The Protocol Relating to the Madrid Agreement Concerning the International Registration of Marks – the “Madrid Protocol” is an international trademark treaty which has been adopted by the United States and provides US businesses with the opportunity to obtain international trademark protection with minimized administration and cost.
The Madrid Protocol allows a US trademark applicant or registrant to file a single trademark application with the United States Patent and Trademark Office (USPTO) and have that application serve as a basis for an International Registration extended for the same goods/services to any of the more than 70 member countries of the Madrid Union designated by the applicant.
Any trademark owner with an application (the “basic application”) or registration at the USPTO and “who is a national of, has a domicile in, or has a real and effective industrial or commercial establishment in the United States” may file an international application through the USPTO.
Among the advantages to a US trademark owner or applicant utilizing the Protocol rare that renewals, assignment recordals, changes of name and/or address of an International Registration may be effected by filing one document with the International Bureau in Geneva, Switzerland.
In order to obtain an international registration, an applicant submits the application to the USPTO with the required fees. The USPTO then reviews the application and “certifies” to the International Bureau that the application is in conformity with the “basic” US application or registration.
Once the International Bureau has received the application, it will review the application to ensure it complies with the requirements of the Madrid Protocol. If the requirements are met and the fees paid, the International Bureau will register the mark and publish it in the WIPO Gazette of International Marks (WIPO Gazette).
The Bureau will then notify the individual country trademark offices to which the International Registration has been extended. These trademark offices will, in turn, examine the application using the same standards as they would if it were an application filed directly with that countries trademark office. The offices have a maximum of 18 months to object to registration of the extension of the application to their country. If the trademark office of a respective country fails to object within this time, the mark will automatically be granted protection in that country. This is particularly interesting with respect to certain African, Asian and South American countries wherein the trademark application process can take years. How and whether the laws of these jurisdiction are changed due to the Protocol will be interesting to follow.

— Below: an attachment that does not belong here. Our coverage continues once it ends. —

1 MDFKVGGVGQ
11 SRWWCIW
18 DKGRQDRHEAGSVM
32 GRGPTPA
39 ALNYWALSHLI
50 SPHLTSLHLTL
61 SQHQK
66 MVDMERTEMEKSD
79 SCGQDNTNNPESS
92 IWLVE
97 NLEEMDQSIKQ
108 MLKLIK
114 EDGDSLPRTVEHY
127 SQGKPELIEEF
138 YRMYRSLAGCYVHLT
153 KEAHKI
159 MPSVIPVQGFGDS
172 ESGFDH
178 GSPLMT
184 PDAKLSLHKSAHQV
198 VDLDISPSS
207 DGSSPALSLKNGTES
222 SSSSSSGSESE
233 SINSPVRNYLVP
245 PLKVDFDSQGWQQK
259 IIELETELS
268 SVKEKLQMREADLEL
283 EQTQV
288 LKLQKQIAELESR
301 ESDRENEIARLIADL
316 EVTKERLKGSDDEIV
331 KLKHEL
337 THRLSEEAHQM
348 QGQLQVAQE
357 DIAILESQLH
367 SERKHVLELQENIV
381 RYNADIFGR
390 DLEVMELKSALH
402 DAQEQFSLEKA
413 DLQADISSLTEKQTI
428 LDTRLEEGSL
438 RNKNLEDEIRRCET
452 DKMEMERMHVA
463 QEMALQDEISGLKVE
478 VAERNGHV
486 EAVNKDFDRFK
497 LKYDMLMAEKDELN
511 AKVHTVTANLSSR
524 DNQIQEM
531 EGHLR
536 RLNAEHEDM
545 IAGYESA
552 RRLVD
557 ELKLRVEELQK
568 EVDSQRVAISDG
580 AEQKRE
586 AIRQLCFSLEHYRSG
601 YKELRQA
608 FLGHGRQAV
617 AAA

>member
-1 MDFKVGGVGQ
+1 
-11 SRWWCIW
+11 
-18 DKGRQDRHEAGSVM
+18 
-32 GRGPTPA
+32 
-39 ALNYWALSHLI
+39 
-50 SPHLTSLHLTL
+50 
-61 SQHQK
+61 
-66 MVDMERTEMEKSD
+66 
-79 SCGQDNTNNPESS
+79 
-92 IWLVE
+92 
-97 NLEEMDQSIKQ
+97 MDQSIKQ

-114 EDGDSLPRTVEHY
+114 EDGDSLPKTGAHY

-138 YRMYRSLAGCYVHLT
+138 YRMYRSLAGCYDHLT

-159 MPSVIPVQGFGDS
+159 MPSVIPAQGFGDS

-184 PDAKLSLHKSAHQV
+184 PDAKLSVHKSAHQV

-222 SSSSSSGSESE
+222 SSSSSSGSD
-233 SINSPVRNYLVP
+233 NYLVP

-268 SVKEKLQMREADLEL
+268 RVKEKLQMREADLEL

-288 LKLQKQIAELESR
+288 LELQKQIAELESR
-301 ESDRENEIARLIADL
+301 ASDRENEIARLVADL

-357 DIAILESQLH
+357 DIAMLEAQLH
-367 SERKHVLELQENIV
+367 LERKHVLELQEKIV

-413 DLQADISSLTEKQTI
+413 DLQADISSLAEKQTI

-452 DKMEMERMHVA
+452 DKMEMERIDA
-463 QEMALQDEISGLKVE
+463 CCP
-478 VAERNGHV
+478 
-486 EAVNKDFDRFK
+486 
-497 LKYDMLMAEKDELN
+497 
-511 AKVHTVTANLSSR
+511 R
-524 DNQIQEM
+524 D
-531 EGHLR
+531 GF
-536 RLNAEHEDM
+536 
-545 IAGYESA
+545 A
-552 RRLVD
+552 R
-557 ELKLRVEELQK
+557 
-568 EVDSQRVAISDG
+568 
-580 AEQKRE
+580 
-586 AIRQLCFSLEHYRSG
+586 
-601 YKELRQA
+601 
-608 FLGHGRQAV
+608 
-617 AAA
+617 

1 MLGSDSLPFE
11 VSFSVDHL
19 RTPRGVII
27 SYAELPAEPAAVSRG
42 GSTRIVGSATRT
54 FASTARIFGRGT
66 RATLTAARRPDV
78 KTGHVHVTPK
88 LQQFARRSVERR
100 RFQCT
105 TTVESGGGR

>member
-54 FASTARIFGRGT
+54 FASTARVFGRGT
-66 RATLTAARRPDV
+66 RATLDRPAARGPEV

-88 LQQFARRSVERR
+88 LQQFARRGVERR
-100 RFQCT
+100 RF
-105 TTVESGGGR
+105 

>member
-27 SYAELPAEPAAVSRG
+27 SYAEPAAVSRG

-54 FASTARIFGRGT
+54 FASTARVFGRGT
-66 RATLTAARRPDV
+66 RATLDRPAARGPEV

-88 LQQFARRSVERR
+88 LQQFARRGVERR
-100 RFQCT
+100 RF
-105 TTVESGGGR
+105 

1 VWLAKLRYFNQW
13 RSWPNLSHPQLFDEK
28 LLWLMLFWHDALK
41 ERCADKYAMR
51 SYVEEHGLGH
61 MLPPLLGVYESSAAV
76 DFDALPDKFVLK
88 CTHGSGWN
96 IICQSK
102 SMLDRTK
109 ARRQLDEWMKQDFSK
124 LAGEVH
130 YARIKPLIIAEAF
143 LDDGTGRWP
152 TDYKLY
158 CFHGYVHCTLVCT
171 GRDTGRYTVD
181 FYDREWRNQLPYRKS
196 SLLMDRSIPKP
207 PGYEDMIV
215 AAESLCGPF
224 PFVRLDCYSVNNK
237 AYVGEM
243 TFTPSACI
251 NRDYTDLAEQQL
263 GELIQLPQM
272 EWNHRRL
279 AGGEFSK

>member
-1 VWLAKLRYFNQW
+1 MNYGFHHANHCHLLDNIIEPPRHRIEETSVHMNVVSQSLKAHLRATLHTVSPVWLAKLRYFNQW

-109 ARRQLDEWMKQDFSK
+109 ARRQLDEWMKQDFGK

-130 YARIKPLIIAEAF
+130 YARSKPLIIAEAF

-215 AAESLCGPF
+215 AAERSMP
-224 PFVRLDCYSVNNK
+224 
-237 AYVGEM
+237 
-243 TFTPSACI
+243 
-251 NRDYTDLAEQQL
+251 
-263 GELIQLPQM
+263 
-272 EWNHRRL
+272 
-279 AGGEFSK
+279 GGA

If the trademark office in one of the designated countries issues a provisional refusal to register the mark, US counsel will most likely work with counsel in that foreign jurisdiction in an attempt to overcome the refusal.
Once an applicant has obtained registration in those countries in which an extension was obtained, the applicant can then later decide to further extend the International Registration to other countries by filing a further extension to other countries with the USPTO.
An International Registration lasts for ten years, and may be renewed through a single filing thereafter.
Importantly, however, for the first five years the International Registration is completely dependent on the US application or registration. If at any time within those five years the US application or registration is rejected, successfully opposed, abandoned or otherwise cancelled, the rest of the International Registration will fall – meaning that the registrations in each of those countries to which the International Registration was extended will also be cancelled. After the five year period, the International Registration is no longer dependent on the US application or registration.
One important downside to this, or upside to a potential opposer, is that during the initial five year period, a company holding conflicting trademark rights can choose to “centrally attack” the US application or registration and, if successful, can effectively eliminate the extension of the trademark to the other designated extension countries. If the trademark holder is successfully attacked, however, the trademark holder has the opportunity to re-apply within three months of the cancellation of the International Registration in each foreign jurisdiction while retaining the priority date of the International Registration. After the five year period, the International Registration can only be attacked under the respective trademark and other laws of the specific extension countries.
The Madrid Protocol, together with other trademark treaties and conventions, such as the European Community Trademark (which may also be extended to an International Registration) are steps forward for the US in international trademark protection. However, while the Madrid Protocol reduces costs and administrative fees, counsel experienced in international trademark law is needed to effectively utilize the various complexities of the system.